For a century now, Baidyanath has been keeping Ayurveda’s legacy alive
Founded in the middle of India’s Independence struggle, Baidyanath now has 11 manufacturing facilities, 7,00,000 stores, 5,500 franchisees and $100 million in sales.
It was a busy day at the then 25-year-old Baidyanath factory in Kolkata and office work was on in full swing. But Pandit Ram Dayal Joshi, the owner, was livid. It was August 8, 1942, and Ram Dayal was wondering why his workers were in office while everyone else was participating in the Quit India movement.
The 3,500 sq ft factory in Kolkata doubled up as both office and residence for Ram Dayal Joshi. In the 1930s and 40s, it also functioned as a safe house for several freedom fighters.
Seventy-one years later, when Ameev Sharma, Ram Dayal’s grandson, called the team in Kolkata in August to get a few details, he realised it was a holiday. August 8 went on to be observed as a holiday at the Baidyanath factory till 2013.
A revolution within a revolution
Recollecting his family history, Ameev, who finished his MBA at INSEAD and has worked as a consultant, says,
“Everything that we had was foreign-made and produced, including our medicines. Everything Indian was perishing and dying. The British were also defaming Indian products and medicines. Traditional Ayurvedic medicines were being taken over by western medicines. It was looking at this that Pandit Ram Dayal Joshi, a practitioner of Ayurveda, decided to keep the science alive by starting Baidyanath.”
Kolkata, in 1917, was the seat of the British Raj and the nationalist movement. However, starting from Kolkata was a handicap in many ways because Bengal wasn’t a large Ayurvedic market. But Baidyanath soon expanded to Patna, Nagpur and Jhansi. And never looked back.
The world of Ayurveda
The Ayurveda system of medicine, which dates back to 5,000 years, is still extremely relevant.
Being a consumer of Ayurvedic medicine himself, Ameev believes that in the right dosages with the right materials and right products, Ayurveda can be extremely effective. But getting the right combination of raw materials to make the medicine is difficult.
As of 1990 there were around 100,000 Ayurvedic doctors in the country; this number remains unchanged till now. This despite the fact that the population has grown, and the number of Ayurveda users has increased. However, the doctors just aren’t there.
“You need Ayurvedic doctors at every step – manufacturing, getting the raw materials, mixing, and research and development. There aren’t many left, and this makes the whole process difficult. The essence of Ayurveda as a robust healthcare system is slowly being lost,” Ameev says.
Challenges of the business
Many of the classical herbal medicines are difficult to understand. The only way to make these medicines is through expertise.
Ameev says the biggest challenge is in their decision to stay true to the core of Ayurveda and still progress.
Ameev claims the science is widely practised across the world. However, the overall availability of many herbs and plants has drastically reduced, leading to problems.
To combat this, the team is closely working with several doctors and researchers to ensure that there are different alternatives to a few ingredients that make the medicine. These alternatives have the same effect, but there’s one difference: they’re easily available.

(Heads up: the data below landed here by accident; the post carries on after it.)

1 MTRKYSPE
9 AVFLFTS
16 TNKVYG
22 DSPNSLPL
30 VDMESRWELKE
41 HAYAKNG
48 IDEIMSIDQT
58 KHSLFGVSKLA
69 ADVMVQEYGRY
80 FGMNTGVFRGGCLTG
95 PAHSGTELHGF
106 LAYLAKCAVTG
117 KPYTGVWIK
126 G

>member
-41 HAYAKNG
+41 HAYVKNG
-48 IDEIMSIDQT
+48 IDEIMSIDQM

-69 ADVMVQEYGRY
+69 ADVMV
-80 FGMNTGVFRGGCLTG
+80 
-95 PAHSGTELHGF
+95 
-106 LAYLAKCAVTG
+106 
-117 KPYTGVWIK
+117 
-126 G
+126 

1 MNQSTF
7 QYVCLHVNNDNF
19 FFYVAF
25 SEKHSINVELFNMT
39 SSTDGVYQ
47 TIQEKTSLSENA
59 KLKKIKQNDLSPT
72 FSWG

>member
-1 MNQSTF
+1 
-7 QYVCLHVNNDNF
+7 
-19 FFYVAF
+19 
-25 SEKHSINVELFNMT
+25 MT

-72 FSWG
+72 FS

“We have a competitive advantage in the country. We have suppliers across India and we have been working with them for decades now. We pay a premium for quality,” Ameev says.
But being an Ayurvedic company that wants to propagate Ayurveda, the team believes that regulation around Ayurveda needs to be stronger.“We are one of the few industries who ask for higher regulations. Smaller players come in and sell sub-standard product and spoil the name of the industry,” Ameev says.
Playing the numbers game
The Baidyanath team claims to have $100 million in sales across classical herbal medicines, over-the-counter (OTC) lifestyle-oriented patented medicines for skin, hair and digestion, FMCG products like personal care, and food products like soaps, shampoos and juices.
Baidyanath says they have a gross margin of over 70 percent and 10,000 distributors. The retail footprint comprises over 7,00,000 stores, 5,500 franchisees, 11 manufacturing facilities and exports to over 35 countries.
The company offers over 700 products, and has in-house R&D setup with over 50 Ayurvedic doctors and over 1,100 employees across sales, distribution, manufacturing and administration.
After witnessing the dotcom boom in the US in 1998, Baidyanath also launched an Ayurvedic and natural wellness platform, Allayurveda. This today has over 35 vendors, 100 consultants and 2,500 listed products. Baidyanath has also started Kabiba. The idea is to start Ayurvedic stores across India, and the pilot project started in Mumbai.
What’s next for Baidyanath?
According to a recently released TechSci Research report, India’s Ayurvedic products market is projected to register a compound annual growth rate (CAGR) of 16 percent during the period 2016-2021.
The government, along with AYUSH ministry, has opened a number of AYUSH institutes and AYUSH yoga institutes in various parts of the country, positively influencing the market.
Some of the major players in the market include Dabur, Himalaya Drug Company, Patanjali and others.
But Baidyanath continues to stand tall.
“We will continue with different endeavours to propagate Ayurveda, because we feel it is our responsibility to push forth this ancient science,” signs off Ameev.